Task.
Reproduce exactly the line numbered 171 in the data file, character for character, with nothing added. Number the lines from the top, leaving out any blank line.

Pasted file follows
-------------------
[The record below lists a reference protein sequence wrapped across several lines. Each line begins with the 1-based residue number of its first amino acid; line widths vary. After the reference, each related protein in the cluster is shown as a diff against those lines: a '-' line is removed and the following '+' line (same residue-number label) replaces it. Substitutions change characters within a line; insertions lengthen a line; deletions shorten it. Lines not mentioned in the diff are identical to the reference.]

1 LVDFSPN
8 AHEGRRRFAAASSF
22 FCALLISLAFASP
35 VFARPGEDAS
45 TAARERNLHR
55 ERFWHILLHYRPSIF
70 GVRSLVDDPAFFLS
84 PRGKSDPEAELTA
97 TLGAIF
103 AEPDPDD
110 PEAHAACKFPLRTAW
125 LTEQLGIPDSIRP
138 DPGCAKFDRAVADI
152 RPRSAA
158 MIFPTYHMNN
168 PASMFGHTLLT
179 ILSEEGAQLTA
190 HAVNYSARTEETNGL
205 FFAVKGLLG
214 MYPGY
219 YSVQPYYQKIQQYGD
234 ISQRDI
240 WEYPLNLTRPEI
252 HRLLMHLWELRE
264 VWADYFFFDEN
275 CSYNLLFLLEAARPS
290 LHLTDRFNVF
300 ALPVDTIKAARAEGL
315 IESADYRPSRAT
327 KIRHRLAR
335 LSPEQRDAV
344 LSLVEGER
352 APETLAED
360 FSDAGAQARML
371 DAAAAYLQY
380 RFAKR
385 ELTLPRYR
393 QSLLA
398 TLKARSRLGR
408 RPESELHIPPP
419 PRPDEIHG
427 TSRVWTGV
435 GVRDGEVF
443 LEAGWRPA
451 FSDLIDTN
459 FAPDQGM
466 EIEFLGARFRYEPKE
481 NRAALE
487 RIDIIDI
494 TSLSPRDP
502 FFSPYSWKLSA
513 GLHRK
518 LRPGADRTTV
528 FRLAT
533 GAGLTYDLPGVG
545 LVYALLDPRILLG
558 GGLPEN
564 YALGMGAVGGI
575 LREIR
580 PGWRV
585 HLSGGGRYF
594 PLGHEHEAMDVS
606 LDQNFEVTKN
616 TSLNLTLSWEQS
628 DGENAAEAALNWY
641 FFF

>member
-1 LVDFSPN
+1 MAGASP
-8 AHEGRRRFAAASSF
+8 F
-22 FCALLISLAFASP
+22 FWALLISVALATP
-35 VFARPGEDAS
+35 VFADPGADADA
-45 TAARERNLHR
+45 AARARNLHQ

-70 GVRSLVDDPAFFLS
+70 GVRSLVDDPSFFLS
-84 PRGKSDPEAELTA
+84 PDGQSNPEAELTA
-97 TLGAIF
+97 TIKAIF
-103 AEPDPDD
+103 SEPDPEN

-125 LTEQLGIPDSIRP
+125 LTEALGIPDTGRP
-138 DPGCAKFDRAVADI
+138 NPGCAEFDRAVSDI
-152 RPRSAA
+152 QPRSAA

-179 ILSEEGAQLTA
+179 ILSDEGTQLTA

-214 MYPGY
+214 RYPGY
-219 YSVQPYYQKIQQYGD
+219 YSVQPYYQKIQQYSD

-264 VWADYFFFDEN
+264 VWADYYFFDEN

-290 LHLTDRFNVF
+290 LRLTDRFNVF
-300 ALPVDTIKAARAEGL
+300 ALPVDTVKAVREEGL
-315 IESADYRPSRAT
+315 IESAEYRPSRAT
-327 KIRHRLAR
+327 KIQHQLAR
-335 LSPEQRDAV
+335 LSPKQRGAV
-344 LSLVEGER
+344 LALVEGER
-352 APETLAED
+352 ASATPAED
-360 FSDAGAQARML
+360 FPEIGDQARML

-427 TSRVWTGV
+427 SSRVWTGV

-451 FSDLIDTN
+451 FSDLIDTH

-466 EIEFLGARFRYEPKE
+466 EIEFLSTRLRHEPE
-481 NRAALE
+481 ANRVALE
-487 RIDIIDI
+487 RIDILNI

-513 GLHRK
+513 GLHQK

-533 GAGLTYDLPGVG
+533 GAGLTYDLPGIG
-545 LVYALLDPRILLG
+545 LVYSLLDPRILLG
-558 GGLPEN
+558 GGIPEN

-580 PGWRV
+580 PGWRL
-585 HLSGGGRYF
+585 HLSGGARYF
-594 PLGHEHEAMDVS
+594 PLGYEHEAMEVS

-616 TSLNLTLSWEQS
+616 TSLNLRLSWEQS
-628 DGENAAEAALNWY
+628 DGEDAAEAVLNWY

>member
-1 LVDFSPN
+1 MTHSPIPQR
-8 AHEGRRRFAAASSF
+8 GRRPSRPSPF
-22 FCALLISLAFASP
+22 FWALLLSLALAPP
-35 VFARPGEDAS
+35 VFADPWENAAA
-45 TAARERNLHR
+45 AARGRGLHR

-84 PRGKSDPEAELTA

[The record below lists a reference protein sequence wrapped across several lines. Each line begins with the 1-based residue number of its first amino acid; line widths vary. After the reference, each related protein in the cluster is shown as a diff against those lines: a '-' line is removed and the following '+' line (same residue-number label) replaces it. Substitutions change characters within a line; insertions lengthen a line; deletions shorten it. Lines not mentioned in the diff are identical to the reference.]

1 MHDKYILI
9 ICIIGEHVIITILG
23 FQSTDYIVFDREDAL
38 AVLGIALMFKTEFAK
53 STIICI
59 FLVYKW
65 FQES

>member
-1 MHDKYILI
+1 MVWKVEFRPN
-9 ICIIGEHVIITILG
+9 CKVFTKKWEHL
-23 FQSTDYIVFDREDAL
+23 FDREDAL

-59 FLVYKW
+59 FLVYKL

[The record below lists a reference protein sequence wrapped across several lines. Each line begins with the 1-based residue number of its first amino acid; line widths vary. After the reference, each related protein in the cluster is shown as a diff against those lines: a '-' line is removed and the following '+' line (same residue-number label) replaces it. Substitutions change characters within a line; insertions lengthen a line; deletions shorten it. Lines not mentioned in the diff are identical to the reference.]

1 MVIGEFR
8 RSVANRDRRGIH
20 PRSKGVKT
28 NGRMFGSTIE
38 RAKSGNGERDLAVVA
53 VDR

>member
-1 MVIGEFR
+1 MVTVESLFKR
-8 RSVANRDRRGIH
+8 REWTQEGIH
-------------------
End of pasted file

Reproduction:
+23 FDREDAL